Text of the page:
The first brand I purchased was Charlie Banana One-size diapers. There are a few things that I love about these diapers, but they’re not my favorites.
For the first several weeks, these were the only diapers we had, so I used them all the time. But now, I only use them at night, stuffed with two different pads to prevent leaks. Now that he’s sleeping through the night (up to 11 hours at a time!), both pads are usually soaked by morning! But I have yet to have a leak using them this way.
That’s not his butt crack, I promise. 🙂
- Come with two sizes of inserts — Medium/Large and Small (I use one of each at night)
- Super soft fleece on the inside of the covers (definitely the softest of all the brands I’ve tried)
- Inserts are absorbant
- Bright, happy colors
- Only 3 snaps on each side
- Seem to be high-quality in construction
- Rise is adjusted using elastic inside the leg bands that is hard to get to. It also causes the diaper cover to bunch strangely in my experience.
- Even with just one insert, I find these to be bulkier. (Probably due to thicker pads — a good thing — and the soft fleece lining.)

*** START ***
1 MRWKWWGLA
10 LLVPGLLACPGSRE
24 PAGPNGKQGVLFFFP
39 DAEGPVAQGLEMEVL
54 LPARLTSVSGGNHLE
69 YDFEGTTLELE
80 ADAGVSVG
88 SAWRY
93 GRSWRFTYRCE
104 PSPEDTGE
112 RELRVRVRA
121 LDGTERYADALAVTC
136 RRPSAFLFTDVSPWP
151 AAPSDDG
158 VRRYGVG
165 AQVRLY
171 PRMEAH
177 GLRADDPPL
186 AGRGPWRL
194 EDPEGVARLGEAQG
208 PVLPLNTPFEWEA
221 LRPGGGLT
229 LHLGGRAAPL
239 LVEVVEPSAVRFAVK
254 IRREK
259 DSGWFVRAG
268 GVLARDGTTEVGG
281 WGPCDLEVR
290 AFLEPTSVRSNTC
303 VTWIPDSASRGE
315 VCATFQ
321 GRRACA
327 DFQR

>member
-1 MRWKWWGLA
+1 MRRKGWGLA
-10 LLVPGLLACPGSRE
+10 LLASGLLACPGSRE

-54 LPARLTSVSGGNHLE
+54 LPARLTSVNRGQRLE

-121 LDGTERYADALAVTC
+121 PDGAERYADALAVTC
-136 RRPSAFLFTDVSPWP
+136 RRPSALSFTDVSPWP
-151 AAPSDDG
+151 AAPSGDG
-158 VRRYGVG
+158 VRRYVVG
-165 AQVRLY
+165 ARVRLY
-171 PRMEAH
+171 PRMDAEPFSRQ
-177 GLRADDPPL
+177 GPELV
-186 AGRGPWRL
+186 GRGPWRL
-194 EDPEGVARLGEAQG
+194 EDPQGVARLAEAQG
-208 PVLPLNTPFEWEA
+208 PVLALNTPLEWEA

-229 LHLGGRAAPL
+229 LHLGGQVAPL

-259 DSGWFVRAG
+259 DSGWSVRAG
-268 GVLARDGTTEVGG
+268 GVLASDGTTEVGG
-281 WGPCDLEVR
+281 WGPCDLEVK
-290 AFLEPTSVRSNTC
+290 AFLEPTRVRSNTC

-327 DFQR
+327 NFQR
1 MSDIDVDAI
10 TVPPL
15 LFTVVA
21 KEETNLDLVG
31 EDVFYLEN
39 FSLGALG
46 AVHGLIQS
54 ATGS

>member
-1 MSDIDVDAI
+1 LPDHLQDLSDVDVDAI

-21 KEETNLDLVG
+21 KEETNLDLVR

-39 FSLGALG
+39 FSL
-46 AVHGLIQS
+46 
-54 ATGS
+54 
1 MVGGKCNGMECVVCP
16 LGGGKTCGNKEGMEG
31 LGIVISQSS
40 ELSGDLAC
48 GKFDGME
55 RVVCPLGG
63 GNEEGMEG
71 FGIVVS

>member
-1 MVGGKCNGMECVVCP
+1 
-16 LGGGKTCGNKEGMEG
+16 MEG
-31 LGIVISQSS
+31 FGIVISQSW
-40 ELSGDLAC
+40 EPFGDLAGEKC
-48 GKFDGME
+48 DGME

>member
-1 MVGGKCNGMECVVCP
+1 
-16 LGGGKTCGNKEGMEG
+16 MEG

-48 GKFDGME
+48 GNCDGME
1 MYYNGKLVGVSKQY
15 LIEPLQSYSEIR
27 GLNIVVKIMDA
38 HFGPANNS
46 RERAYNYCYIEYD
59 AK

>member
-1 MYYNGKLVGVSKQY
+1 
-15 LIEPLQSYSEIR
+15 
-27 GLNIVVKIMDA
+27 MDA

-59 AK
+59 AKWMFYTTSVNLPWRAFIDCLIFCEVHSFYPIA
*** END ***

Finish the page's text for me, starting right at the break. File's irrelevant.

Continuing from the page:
- We had a few leaks when we were using these during the day with just one pad. No leaks at night with the double-stuff.
- Pocket opens in the front, which can be messy when taking out wet diaper liners.
The second brand I purchased from Zulily.com: Bumkins All-in-one One Size diapers. I got 6 plus a wetbag for something like $70, which was pretty good for cloth diapers. I also opted to get the all-in-one style of these. It seemed like a good idea — the pads are connected to the covers, so there’s no need to pull them out to wash and no need to dig through the dryer to find the matching pad. Unfortunately, this causes the diapers to take a lot longer to dry, and I also have had more leaks with these than any of my other diapers. These have been relegated to back-up status.
- Pads are attached to covers (both a pro and con — see above)
- Cute patterns (we have swirls and turtles!)
- Snap-adjusted rise